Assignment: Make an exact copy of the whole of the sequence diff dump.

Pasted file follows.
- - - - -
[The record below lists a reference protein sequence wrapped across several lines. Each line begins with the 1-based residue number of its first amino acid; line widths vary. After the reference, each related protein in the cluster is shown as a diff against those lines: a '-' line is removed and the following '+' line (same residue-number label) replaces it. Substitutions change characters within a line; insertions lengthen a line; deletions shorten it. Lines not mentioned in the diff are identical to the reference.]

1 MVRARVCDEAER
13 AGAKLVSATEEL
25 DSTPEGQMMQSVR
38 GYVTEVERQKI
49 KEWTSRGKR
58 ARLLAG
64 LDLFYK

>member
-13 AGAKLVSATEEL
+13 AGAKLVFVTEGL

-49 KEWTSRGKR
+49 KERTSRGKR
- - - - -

[The record below lists a reference protein sequence wrapped across several lines. Each line begins with the 1-based residue number of its first amino acid; line widths vary. After the reference, each related protein in the cluster is shown as a diff against those lines: a '-' line is removed and the following '+' line (same residue-number label) replaces it. Substitutions change characters within a line; insertions lengthen a line; deletions shorten it. Lines not mentioned in the diff are identical to the reference.]

1 MVRARVCDEAER
13 AGAKLVSATEEL
25 DSTPEGQMMQSVR
38 GYVTEVERQKI
49 KEWTSRGKR
58 ARLLAG
64 LDLFYK

>member
-13 AGAKLVSATEEL
+13 AGAKLVFVTEGL

-49 KEWTSRGKR
+49 KERTSRGKR